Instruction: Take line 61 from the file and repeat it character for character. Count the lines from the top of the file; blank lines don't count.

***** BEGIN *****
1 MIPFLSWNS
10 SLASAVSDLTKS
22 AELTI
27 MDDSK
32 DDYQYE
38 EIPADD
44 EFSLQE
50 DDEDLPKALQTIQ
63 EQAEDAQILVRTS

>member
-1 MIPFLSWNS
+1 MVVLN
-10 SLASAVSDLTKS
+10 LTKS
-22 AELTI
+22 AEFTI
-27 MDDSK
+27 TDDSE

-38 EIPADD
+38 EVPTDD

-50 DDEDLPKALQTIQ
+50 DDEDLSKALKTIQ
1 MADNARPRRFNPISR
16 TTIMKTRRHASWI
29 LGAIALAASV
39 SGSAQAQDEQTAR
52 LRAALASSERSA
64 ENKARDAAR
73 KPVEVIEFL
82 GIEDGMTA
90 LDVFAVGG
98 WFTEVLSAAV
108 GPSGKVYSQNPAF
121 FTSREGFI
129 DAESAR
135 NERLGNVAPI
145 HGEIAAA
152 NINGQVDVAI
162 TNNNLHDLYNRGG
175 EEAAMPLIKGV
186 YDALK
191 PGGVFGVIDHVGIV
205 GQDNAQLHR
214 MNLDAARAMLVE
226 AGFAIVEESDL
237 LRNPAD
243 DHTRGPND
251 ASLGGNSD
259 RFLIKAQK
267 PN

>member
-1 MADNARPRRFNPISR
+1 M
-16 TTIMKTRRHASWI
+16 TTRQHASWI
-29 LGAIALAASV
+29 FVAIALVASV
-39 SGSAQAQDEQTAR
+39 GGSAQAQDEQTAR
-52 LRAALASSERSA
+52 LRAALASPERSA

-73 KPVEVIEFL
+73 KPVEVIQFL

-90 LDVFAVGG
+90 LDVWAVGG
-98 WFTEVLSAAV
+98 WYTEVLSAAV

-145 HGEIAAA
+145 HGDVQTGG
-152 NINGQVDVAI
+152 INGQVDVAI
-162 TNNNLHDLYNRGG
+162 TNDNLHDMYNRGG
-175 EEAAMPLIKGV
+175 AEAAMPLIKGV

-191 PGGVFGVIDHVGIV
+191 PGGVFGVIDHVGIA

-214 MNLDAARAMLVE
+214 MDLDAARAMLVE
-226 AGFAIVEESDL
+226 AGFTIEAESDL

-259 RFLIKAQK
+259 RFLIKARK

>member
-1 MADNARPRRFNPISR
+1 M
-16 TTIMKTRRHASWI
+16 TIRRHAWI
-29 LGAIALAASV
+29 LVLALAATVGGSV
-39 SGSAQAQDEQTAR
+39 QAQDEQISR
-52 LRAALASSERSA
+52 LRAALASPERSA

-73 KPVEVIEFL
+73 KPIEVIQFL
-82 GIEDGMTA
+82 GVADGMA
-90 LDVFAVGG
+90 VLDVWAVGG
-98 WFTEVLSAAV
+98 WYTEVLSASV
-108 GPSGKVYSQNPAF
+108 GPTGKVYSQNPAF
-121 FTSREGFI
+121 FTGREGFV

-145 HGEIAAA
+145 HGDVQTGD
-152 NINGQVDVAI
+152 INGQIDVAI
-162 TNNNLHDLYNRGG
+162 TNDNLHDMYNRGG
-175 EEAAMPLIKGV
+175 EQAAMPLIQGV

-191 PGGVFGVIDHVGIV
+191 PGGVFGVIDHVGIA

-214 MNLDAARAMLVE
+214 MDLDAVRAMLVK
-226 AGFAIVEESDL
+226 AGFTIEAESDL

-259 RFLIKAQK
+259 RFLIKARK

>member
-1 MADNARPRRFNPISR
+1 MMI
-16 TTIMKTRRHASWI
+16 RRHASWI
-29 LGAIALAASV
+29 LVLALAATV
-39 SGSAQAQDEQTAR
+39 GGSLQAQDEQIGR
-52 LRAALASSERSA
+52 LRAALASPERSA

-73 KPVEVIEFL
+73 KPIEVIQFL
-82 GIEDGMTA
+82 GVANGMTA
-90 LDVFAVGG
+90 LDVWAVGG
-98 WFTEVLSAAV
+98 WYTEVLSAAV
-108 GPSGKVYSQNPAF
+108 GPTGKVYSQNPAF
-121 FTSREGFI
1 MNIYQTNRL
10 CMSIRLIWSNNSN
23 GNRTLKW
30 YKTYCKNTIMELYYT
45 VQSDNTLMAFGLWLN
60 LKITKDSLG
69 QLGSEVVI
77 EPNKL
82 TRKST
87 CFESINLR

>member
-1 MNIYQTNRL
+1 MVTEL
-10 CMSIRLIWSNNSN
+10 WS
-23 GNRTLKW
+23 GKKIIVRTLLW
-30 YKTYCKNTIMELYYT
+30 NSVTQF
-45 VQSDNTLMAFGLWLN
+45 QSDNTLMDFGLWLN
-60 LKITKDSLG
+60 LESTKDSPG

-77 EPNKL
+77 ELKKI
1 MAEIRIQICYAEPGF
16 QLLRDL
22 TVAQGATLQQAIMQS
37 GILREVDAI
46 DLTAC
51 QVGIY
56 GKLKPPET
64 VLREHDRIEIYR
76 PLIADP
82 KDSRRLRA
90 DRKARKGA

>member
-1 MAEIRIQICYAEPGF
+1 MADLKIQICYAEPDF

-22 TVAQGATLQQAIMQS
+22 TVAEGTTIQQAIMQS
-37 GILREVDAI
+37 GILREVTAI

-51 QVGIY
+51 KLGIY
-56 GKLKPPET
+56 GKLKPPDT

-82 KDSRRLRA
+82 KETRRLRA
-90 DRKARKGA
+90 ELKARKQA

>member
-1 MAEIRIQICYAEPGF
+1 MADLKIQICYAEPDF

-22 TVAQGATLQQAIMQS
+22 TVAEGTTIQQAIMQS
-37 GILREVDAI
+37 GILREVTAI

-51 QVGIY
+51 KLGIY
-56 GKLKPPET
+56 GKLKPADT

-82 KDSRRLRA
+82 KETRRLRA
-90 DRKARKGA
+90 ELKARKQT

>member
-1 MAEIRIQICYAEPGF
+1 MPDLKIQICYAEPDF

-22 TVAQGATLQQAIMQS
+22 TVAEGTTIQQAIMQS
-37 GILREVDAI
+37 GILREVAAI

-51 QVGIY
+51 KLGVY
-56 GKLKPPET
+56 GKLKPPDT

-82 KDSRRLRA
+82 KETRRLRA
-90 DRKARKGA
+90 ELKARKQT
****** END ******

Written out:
+52 LRAALASPERSA